January 4, 2023
Alcohol and drug use in regional and remote Australia
In Australia, drinking (and other drug use) cultures can change depending on where you live.1
Here we look at alcohol and other drug use in regional, rural and remote areas – what contributes to use and what are the impacts.
Alcohol is the most widely used drug in Australia.
But drinking levels are higher in regional, rural and remote areas compared to cities and urban areas.1, 2
People in regional and remote areas are more likely to drink frequently or at levels harmful to health.1
Contributing to this is:
- acceptance of alcohol’s role in community and social events
- limited choices for socialising
- cultural attitudes that normalise frequent or heavy alcohol use.3
These attitudes can rub off on rural young people, who are further influenced by the availability and supply of alcohol by parents.4
People in their 20s in regional and remote areas are 9% more likely to drink at risky levels than those of the same age in cities.1
Illicit drug use
We know illicit drugs use in regional and remote areas is similar to that in cities. But the type and frequency of drug use varies.
Cannabis, oxycodone and fentanyl are more frequently used in rural and remote areas.1,9
In recent years there’s also been an increase in demand for amphetamine treatment services in rural NSW, overtaking alcohol as the most commonly treated drug of dependence.5
While drug-induced deaths are more common in major cities, the death rate is increasing in regional and remote areas.1
What contributes to rural alcohol and drug use?
There are many factors that contribute to alcohol and drug use in rural and remote regions, including:
- high unemployment – particularly among youth
- lower income and education levels
- affordability and quality of housing
- distance and social isolation
- limited social activities.1, 3
Limited access to alcohol and other drug treatment in regional and rural areas
Access to health services impacts people living in regional and remote areas.
Lack of access to alcohol and other drug treatment services is a barrier that prevents many people seeking help and support.1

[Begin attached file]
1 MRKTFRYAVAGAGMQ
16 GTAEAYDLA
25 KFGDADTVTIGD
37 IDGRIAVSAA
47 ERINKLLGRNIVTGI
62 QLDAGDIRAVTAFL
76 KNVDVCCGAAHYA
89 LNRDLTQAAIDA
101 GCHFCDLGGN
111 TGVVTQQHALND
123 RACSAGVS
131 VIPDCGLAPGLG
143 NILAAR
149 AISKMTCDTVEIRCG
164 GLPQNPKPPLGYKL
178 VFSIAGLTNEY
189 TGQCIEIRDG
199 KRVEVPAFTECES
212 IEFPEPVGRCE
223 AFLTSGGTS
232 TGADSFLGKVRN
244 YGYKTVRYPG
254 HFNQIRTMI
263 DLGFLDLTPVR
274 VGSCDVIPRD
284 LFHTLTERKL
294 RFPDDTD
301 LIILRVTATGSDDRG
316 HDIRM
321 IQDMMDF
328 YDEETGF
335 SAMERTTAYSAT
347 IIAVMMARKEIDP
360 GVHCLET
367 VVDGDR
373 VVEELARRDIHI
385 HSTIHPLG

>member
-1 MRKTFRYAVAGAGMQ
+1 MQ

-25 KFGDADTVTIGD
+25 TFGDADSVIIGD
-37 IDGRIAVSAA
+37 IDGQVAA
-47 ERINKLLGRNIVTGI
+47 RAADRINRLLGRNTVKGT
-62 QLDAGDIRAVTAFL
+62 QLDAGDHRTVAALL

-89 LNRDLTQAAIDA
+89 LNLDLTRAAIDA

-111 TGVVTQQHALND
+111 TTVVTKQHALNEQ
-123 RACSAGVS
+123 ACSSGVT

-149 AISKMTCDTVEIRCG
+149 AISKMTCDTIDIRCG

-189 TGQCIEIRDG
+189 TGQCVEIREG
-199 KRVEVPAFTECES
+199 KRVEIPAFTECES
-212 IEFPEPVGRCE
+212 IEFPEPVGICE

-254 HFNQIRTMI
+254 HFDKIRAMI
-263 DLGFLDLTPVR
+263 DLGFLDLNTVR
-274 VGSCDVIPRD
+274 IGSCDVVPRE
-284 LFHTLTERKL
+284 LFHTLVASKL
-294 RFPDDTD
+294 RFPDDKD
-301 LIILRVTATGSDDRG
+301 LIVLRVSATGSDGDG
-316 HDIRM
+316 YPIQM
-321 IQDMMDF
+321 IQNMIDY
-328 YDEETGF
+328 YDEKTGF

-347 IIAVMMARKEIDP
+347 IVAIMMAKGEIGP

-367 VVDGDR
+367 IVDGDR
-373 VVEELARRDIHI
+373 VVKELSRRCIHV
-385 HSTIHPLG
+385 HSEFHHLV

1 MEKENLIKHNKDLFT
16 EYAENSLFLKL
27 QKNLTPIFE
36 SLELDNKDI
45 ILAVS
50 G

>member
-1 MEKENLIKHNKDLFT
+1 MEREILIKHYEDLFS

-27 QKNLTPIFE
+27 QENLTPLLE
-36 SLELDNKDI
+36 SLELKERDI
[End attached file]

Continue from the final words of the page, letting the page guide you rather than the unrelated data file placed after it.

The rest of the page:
Long travel times to treatment centres (often 100-500 kms away) and the associated costs make alcohol and other drug treatment inaccessible for many.1,11
Other common treatment barriers include:
- limited detox facilities
- long wait times to access services and support (3-4 months)
- concerns about privacy, stigma and confidentiality when seeking help in smaller, close-knit communities
- limited access to harm reduction support, such as needle and syringe programs, buprenorphine products to help with opioid withdrawal and cravings, and opioid reversal medicines (naloxone).1,11
Who’s at risk?
Some people in rural and remote areas are at higher risk of harm from alcohol and other drugs.
- People who identify as male are more likely than those who identify as female to use or be dependent on alcohol or other drugs generally.11
- While First Nations Australians are less likely to drink compared to non-Indigenous Australians, those that do are more likely to drink at risky levels. They also experience disproportionate health-related harms from alcohol and drug use.6
- Fly-in-fly-out (FIFO) workers tend to drink at risky levels, often drinking on site to socialise, or offsite during leave periods. Frequent separation from families and support networks, long working hours and variability of living conditions can contribute to alcohol and other drug use.7, 8
- Rural farmers have historically been more likely to drink alcohol at risky levels. Financial stress, climate challenges and increasing rates of mental illness, such as depression and anxiety, may contribute.15